# PCM (Peak current mode) controlled Buck converter design example

Ming Sun / December 24, 2022

13 min read • ––– views

## Conditions

**Vin**= 3.8V**Vout**= 1.8V**R**= 1.8Ω**L**= 1µH**C**= 10µF (derated)**fsw**= 3MHz**Rsns**= 0.3Ω**Se**tracks inductor current down-slope

## G_{vc} test bench in Simplis for PCM (peak current mode) Buck converter

In **Ref. 1~2**, we first derived the **G _{vc}** transfer function equation and then designed the Type-II compensator. In this tutorial, we are going to just use Simplis as a tool to design the closed loop transfer function. There is no necessary to derive the

**G**mathematically anymore.

_{vc}^{}

The transient waveforms from Simplis are as shown in **Fig. 2**.

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The **G _{vc}** simulation result from Simplis is as shown in

**Fig. 2**.

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We have added two markers on the plot. For the Buck converter, we do not have the limitation of the right half plane zero. Therefore, the cross over frequency can be designed very high. Here our design target is to design the cross over frequency to be around **300kHz** with reasonable amount of phase margin.

## Design Type-II compensator

**Fig. 4** shows a Type-II compensator, where an OTA is being used^{[3]}.

^{[3]}

From **Ref. [3]**, we can sketch the Type-II compensator transfer function as shown in **Fig. 5**.

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**p _{1}** is the dominant pole, which will make sure we have a good DC voltage accuracy at Buck converter's output. Since we have a low frequency pole due to

**G**,

_{vc}**z**has to be placed inside the cross over frequency so that we can have sufficient phase margin. Let us place

_{1}**z**to be

_{1}**1/3**of the cross over frequency, which is

**100kHz**.

First, let us choose **C _{1}** to be

**50pF**and calculate the rest of the compensation network components value. If the calculated results do not quite make sense to integrate the components (resistors or capacitors) in the silicon, we can always come back to pick a new value for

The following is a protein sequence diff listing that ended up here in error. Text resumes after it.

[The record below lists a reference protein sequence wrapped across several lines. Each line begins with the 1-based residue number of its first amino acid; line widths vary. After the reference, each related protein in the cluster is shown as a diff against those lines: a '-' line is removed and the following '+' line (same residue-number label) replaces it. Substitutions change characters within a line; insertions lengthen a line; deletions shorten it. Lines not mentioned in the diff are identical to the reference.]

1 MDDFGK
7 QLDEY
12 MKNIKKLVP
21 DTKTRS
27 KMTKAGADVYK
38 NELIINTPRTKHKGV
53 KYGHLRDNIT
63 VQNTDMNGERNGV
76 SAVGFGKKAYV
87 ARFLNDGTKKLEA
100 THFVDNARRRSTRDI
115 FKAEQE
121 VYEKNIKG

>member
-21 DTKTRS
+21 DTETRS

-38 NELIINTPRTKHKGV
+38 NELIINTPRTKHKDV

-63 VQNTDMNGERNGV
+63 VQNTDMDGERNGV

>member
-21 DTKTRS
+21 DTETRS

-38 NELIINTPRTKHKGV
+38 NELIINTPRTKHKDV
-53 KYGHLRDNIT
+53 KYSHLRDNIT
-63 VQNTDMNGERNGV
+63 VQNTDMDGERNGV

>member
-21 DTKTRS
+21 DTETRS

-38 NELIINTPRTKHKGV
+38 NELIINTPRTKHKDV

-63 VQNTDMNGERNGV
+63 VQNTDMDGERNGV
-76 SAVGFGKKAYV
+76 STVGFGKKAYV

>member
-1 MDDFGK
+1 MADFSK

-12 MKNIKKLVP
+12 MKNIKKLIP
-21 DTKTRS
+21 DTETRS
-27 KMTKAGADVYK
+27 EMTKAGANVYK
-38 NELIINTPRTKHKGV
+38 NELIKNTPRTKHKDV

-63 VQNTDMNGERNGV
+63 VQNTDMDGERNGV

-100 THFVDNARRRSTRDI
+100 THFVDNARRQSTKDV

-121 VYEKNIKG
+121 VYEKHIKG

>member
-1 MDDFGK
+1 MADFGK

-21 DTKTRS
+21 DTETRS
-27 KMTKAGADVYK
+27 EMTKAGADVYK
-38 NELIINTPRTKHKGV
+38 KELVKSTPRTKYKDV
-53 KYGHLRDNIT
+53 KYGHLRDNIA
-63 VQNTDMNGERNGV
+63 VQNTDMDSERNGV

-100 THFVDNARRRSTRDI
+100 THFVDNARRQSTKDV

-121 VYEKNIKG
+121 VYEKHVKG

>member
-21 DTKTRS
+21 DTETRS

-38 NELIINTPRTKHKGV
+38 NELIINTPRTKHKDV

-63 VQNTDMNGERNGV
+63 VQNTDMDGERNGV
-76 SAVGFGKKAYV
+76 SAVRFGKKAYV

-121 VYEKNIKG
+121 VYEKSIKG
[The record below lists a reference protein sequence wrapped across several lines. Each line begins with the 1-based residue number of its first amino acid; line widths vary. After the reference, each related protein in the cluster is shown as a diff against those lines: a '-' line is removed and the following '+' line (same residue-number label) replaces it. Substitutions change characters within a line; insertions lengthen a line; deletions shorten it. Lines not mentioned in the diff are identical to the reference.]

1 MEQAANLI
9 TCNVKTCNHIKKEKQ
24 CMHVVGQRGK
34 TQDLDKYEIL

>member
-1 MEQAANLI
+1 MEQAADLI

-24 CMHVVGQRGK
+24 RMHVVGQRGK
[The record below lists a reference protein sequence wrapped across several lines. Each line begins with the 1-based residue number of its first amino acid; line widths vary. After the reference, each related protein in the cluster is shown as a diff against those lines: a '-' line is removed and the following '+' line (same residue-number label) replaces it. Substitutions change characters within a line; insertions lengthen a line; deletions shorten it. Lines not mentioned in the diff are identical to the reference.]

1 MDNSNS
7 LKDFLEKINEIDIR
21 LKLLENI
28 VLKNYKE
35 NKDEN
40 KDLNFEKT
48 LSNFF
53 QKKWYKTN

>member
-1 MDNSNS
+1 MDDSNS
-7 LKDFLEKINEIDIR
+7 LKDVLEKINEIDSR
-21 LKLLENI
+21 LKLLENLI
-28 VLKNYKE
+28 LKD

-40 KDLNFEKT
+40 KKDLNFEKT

**C**. As a result, the resistor

_{1}**R**value can be calculated as:

_{1}We know the mid-band gain of the Type-II compensator is **g _{m}*R_{1}**. To make sure the cross over frequency is at

**100kHz**, from

**Fig. 3**, we know that:

Where, **α** is the resistor feedback factor. Since output is 1.8V and typically bandgap voltage is 1.2V, the feedback factor can be calculated as:

As a result,

Let us place the **p _{2}** pole to be at switching frequency to suppress the ripple. Therefore, we have:

## Add Type-II compensator into the G_{vc} test bench

Next, let us add the Type-II compensator into the **G _{vc}** test bench. However, we still keep the loop open. In this way, we can plot both the

**G**and

_{vc}**G**(compensator transfer function) into the same AC Bode plot. The schematic is as shown in

_{c}**Fig. 6**.

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The Bode plot for **G _{vc}** and

**G**is as shown in

_{c}**Fig. 7**.

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## Closed-loop PCM Buck converter model

The closed-loop PCM Buck converter model in Simplis is as shown in **Fig. 8**.

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The transient waveforms are as shown in **Fig. 9**.

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The AC simulation results are as shown in **Fig. 10**.

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## References and downloads

[1] PCM (Peak current mode) controlled Boost converter design example

[2] Voltage-mode Buck converter design example

[3] Type-II compensator - OTA based

[4] Gvc test bench for PCM Buck in Simplis - pdf

[5] Gvc test bench for PCM Buck in Simplis - download